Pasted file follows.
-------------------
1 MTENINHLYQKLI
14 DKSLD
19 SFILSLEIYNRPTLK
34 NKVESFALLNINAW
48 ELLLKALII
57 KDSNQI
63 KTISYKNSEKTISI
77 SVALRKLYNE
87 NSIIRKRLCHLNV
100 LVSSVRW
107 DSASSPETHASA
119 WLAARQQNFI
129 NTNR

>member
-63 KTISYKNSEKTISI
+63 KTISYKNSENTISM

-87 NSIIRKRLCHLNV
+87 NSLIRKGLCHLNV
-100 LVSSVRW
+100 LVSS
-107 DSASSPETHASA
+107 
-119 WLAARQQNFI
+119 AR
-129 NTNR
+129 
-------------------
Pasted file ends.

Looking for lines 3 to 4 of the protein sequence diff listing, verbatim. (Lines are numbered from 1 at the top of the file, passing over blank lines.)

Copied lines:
19 SFILSLEIYNRPTLK
34 NKVESFALLNINAW